• - it generally has less power than the disturbance
    • - it has a much shorter time duration than the integrator memories.
  • Within the range bins where the useful signal is contained, outputs Z'1 and Z'2 contain both the components of such signal and the disturbance components, uncorrelated and at unit power level.
  • At the same time, in block D (7a), the known samples of the expected signal, S,1 and S2, undergo the same combination with coefficients U and V already estimated, and further give way in b1 and b2 to components matched to those present in Z'1 and Z'2. By means of the multiplying blocks (9) and the summing block (10), the linear combination of Z'1 and Z'2 is performed with weights bl and b2 respectively, so as to obtain output y, the modulus of which is further compared with the threshold as shown in the general schematic of Fig. 1.
  • It is necessary to emphasize that the coefficients U and V of block (7a) are exact replicas of those of block (7), that is, they depend exclusively on the disturbance signal which is present at Z1 and Z2. For this reason it is not necessary to repeat, in block (7a), the estimation structure by means of the integrators present in block (7). Finally, the transformation, made by block (7a) on S1 and S2 coincides with that performed at steady state by block (7) on Z1 and Z2 and such transformation is just the one indicated by D. To conclude, Fig. 4 shows the calculation of output y starting from signals Z'1 and Z'2 and from coefficients b1 and b2, on which test (5) is performed as shown in the general schematic of Fig. 1.
  • In Fig. 5, the general schematic of the processor is given in its preferred configuration, to best synthesize the description of the invention, already given in detail as a commentary to Figs 1, 2, 3 and 4.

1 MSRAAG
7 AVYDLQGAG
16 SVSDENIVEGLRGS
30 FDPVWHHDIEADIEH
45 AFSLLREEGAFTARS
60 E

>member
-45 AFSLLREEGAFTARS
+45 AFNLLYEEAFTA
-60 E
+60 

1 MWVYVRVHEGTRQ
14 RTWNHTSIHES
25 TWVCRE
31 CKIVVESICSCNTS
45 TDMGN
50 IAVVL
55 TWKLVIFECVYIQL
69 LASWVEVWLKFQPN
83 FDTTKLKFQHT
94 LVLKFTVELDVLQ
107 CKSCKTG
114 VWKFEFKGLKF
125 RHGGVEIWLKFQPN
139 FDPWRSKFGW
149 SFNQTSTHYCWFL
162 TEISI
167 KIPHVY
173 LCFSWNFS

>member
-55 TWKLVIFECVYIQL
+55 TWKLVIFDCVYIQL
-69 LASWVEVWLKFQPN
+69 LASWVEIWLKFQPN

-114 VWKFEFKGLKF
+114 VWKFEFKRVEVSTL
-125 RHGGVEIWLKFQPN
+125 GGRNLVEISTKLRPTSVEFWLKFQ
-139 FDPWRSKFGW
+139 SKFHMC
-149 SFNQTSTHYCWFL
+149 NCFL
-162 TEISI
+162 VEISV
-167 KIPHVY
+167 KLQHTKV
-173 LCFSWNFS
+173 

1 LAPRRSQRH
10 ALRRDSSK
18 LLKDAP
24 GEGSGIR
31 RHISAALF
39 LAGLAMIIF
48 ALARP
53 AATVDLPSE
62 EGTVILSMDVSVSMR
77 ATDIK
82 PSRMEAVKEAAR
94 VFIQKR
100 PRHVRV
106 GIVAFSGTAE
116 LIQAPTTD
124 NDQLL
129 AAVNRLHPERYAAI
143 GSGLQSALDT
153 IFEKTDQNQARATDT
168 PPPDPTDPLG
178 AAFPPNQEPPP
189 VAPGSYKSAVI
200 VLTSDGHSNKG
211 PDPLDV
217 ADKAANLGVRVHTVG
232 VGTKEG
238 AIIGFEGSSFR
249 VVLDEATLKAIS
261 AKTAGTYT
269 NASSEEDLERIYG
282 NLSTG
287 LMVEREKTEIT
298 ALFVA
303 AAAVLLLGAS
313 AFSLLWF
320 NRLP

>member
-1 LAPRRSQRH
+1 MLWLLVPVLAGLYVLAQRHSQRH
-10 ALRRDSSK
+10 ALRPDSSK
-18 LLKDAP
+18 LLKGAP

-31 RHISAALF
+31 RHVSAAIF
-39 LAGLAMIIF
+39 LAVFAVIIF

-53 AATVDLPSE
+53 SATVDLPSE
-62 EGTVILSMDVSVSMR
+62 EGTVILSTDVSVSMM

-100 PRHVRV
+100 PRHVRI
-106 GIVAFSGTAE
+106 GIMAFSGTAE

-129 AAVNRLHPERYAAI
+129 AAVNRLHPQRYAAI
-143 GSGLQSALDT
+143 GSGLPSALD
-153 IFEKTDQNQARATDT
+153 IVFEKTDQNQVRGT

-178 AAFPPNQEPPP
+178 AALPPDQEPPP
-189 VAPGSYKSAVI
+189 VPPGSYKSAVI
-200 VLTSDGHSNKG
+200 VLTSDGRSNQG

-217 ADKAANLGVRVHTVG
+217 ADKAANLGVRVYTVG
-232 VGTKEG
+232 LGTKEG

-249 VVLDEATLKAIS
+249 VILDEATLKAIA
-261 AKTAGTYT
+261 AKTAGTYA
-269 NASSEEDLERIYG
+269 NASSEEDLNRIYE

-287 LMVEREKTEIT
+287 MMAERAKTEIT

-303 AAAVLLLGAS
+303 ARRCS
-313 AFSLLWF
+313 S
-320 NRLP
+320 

• Fig. 5 refers, as an example, to the case of four processed pulses (N = 4).
  • In such figure it is shown how samples Zl, Z2, Z3, Z4, of the input signal are processed in block (7), whereas samples S1, S2, S3, S4 which represent the useful signal expected are processed in block (7a); the two blocks (7) and (7a) have the same structure, being made up of 6 blocks (11) md (30) respectively (blocks A in Figs. 2, 3, 4). It is important to note how blocks (30) are a simplified version of blocks (11), as they have the only function of combining the input signals with the opportune coefficients; the coefficients U and V of such combinations are provided by corresponding blocks (11) which also perform the estimate func tion as described in detail in the commentary to Fig. 3. Therefore each block (30) contains only multipliers (19) and (15) and summing block (20).
  • Still in Fig. 5, blocks (31) are shown, which carry out the scaling of signals (32) using the power estimates V of blocks (11) and the power normalizing block (2) where the estimate function (33) is distinct from the scaling one (13). Within block (7a) only scaling blocks (31) appear correspond ingly , as the power estimate is provided by the V signals of block (7).
  • Finally the devices which perform the operation of "complex coniugate (8), multiplication (9) and sum (10) are shown to obtain output y.
  • As already described in the commentary to Fig. 2, this signal is further modulus detected (block 2) and compared with the threshold of block (3) to detect the target presence. To conclude, the processor, object of the present invention, gives the following advantages over previous techni ques: